Now that said original has been reissued, coattail-ridin style, by Warner Archive, Id alter that response to, I liked it OK, but I definitely still prefer the original.
With much fewer resources, the 1973 version is far more effective. The person being menaced by the trolls in the walls has always been Sally, but here, shes an adult (Kim Darby, True Grit), married to an on-the-rise workaholic (Jim Hutton, TVs Ellery Queen). No sooner have they moved in to a spooky, old mansion where its always stormy outside, when the demons in the cellar start whispering her name and crying, We want you! We want you!
Soon, theyre pulling at her dress, interrupting a dinner party, switching off the lights while she showers the original put forth many a beat and scenario the remake Xeroxes, but with less panache. No one believes poor Sally, naturally at least anyone who lives to tell it. Darby plays Sally as if shes a bit off, mentally, even before the lil creatures appear; it just makes you wonder.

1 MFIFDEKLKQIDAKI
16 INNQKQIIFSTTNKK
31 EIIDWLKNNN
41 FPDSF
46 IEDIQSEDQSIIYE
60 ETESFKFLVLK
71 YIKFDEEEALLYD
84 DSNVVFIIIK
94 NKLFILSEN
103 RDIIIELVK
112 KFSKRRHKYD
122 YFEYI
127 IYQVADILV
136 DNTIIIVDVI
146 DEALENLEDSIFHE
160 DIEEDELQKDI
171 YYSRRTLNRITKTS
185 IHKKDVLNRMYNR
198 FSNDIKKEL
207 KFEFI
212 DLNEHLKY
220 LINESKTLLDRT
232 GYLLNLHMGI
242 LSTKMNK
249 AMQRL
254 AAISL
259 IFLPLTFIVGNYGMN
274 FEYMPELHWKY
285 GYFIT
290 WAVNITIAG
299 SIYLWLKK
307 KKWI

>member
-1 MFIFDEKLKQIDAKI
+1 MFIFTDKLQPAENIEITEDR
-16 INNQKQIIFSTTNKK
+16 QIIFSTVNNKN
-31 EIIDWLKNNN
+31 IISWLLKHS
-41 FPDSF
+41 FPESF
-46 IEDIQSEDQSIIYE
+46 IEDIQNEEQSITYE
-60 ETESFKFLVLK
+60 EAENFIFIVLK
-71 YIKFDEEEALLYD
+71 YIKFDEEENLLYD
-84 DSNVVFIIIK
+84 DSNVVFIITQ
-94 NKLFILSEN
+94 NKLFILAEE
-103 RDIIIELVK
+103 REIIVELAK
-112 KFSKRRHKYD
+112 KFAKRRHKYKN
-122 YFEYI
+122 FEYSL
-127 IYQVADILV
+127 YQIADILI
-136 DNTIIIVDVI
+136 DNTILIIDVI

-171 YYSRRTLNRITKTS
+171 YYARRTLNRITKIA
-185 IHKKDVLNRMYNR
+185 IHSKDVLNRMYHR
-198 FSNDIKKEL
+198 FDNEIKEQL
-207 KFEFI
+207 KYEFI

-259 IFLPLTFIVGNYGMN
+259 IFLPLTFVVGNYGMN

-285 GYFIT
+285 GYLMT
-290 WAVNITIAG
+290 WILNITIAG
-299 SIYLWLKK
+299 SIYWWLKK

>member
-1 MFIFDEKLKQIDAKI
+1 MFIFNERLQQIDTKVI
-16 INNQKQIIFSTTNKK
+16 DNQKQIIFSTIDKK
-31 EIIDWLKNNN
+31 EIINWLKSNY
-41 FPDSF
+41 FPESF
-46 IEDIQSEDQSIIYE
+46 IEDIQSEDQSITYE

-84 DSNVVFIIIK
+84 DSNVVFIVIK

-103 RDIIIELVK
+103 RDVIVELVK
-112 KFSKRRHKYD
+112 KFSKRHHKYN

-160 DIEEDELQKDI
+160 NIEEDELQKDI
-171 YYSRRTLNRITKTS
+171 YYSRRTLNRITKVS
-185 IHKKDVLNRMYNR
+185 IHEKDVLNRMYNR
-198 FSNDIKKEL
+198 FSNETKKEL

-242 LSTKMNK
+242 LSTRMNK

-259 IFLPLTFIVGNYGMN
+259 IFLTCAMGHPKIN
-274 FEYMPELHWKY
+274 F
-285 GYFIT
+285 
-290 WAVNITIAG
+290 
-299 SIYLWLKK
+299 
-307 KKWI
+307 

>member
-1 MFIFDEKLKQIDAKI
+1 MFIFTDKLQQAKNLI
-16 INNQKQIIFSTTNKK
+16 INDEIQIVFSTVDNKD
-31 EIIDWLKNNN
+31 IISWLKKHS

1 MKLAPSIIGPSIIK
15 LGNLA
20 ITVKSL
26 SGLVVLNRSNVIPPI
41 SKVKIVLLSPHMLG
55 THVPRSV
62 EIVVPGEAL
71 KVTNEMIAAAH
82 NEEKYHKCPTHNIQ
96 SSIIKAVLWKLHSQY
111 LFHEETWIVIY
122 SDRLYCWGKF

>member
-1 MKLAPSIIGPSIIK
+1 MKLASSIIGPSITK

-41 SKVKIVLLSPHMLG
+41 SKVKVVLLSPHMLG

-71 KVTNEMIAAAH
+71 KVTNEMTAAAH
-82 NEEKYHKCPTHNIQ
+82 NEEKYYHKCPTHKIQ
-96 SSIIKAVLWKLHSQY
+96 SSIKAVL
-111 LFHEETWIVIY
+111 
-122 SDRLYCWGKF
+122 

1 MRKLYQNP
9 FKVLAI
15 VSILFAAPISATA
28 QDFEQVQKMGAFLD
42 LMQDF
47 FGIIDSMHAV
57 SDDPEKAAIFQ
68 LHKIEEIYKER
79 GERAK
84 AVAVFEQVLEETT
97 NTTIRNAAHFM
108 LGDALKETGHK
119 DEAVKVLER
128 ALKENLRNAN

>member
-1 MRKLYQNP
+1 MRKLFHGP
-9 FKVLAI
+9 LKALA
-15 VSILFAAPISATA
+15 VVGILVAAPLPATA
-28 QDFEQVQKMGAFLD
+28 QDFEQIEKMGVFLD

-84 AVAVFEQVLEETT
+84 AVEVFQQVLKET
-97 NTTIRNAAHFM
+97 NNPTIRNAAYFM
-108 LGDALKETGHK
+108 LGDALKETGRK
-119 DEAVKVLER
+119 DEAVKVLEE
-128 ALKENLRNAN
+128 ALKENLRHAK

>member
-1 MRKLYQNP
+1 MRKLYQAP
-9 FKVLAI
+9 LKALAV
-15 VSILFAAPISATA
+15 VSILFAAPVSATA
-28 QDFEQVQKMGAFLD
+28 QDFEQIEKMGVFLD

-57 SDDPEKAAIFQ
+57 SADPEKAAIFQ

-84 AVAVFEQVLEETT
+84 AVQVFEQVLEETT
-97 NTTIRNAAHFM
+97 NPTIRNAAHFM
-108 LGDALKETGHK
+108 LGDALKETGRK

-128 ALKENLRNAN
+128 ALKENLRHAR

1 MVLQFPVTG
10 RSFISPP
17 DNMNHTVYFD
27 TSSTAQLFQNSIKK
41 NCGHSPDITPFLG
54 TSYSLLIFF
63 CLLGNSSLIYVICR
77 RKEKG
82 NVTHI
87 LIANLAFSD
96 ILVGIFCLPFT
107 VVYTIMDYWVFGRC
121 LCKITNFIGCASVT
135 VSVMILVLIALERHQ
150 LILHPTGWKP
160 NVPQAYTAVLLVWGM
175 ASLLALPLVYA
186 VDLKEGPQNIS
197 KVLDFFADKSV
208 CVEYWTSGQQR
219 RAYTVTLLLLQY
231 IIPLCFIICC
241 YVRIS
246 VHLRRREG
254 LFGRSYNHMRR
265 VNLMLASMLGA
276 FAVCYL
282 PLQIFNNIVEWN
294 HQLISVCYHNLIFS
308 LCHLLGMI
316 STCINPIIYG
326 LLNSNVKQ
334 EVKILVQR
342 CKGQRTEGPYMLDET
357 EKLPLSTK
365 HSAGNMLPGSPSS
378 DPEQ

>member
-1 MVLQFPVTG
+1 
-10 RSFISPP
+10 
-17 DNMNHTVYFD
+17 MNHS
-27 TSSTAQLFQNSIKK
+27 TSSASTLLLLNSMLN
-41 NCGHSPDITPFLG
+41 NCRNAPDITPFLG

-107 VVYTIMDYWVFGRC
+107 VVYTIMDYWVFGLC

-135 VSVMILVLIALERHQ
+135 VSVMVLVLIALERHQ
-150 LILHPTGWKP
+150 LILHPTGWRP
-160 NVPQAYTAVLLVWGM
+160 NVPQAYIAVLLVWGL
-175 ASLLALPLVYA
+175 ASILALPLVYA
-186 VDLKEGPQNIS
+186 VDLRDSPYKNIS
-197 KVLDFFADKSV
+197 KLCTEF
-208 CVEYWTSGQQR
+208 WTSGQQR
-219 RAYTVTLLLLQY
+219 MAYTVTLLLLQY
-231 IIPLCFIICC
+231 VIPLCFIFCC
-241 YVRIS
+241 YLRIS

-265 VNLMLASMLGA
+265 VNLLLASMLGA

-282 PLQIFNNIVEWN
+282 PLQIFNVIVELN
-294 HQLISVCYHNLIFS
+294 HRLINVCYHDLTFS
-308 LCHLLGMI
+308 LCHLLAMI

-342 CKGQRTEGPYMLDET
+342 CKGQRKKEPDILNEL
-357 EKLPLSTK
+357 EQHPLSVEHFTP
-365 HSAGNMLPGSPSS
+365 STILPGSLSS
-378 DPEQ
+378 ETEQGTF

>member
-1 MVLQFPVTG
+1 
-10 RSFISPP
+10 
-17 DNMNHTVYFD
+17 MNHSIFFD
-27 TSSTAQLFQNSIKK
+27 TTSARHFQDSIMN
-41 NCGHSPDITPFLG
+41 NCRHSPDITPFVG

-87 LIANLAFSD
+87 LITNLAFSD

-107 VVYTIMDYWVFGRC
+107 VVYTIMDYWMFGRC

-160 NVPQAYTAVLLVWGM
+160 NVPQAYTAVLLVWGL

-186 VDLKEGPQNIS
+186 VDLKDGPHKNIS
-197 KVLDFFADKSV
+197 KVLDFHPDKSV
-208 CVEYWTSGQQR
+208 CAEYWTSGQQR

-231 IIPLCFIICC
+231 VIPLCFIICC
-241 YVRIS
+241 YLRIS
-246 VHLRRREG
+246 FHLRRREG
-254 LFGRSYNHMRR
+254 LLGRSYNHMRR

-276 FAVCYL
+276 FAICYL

What are CGI creations today were people in suits back then. To render them small, they were shot on oversized sets. As primitive an effect as that is, it worked, and their faces are far more frightening than anything conjured by computer, because you can tell they are real.
That a film nearly 40 years older than its remake is the superior shocker isnt a shock at all. That this was made for TV is, provided you didnt already know. Prime-time TV used to make some genuinely scary movies, and this ranks right up there with 1981s Dark Night of the Scarecrow as one of the all-time creepiest.
Warner Archives new edition contains a commentary with three fans, two-thirds of whom werent particularly worth inviting. Its less like listening to a track that informs and enlightens, and more like listening to a couple of jerks in the next row who wont shut up. Rod Lott